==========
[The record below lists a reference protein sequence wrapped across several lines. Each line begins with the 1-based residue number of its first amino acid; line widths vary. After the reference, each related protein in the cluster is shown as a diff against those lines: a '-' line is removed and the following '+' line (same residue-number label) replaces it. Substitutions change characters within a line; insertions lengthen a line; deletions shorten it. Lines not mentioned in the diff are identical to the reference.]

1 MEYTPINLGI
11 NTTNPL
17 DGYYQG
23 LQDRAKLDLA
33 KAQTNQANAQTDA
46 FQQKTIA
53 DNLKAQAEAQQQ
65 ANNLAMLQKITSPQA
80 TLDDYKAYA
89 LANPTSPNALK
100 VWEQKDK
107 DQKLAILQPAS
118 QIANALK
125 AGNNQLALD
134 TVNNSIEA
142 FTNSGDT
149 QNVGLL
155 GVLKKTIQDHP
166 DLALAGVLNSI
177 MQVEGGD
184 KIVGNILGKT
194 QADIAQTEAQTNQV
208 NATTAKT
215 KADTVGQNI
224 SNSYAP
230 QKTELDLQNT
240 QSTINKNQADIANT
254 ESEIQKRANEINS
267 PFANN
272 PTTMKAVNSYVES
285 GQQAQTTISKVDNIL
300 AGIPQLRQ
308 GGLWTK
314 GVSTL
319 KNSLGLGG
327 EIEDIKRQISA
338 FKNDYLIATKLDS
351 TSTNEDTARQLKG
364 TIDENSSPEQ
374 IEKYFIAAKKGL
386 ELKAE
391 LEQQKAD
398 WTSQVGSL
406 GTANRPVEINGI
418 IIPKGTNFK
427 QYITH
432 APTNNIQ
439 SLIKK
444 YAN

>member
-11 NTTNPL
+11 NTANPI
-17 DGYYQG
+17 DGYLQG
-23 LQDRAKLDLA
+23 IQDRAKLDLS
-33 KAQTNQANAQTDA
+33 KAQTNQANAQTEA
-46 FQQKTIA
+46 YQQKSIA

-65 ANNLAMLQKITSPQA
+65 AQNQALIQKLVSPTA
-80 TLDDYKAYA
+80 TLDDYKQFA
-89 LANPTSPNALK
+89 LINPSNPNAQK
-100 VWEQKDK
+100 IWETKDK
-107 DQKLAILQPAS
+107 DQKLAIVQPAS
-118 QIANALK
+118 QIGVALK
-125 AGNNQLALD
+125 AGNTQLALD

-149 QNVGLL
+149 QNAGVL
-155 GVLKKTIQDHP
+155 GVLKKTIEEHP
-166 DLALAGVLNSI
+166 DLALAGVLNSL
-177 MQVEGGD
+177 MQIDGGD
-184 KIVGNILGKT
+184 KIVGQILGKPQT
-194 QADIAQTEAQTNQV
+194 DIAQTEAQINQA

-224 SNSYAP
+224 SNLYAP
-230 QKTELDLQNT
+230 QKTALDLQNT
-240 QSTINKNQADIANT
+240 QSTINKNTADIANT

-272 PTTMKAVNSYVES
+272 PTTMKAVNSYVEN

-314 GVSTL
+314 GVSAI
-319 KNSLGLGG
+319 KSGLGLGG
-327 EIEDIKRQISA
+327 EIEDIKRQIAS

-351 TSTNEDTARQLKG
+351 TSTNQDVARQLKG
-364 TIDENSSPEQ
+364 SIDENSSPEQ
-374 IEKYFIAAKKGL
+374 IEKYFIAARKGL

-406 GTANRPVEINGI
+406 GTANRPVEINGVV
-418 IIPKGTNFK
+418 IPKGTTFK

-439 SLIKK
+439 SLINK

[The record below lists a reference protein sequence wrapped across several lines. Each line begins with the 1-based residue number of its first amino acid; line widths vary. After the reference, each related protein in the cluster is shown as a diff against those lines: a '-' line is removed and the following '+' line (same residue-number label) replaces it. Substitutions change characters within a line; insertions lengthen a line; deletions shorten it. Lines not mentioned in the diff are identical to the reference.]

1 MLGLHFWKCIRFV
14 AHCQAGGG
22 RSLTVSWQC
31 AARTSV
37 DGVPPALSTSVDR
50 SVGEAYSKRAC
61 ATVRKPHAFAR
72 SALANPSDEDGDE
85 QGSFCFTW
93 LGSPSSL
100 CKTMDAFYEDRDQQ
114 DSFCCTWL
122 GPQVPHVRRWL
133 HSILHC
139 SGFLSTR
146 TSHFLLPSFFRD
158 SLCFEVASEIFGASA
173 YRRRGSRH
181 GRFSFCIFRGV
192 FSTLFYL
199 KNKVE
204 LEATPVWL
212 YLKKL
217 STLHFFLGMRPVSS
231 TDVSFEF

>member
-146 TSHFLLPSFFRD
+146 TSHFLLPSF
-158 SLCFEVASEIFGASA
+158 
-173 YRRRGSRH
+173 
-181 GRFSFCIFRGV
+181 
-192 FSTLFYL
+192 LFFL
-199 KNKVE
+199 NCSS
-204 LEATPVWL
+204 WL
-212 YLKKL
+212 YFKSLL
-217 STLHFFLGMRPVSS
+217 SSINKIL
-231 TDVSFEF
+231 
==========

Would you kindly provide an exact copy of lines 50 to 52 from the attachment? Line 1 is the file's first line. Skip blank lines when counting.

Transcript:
444 YAN

>member
-11 NTTNPL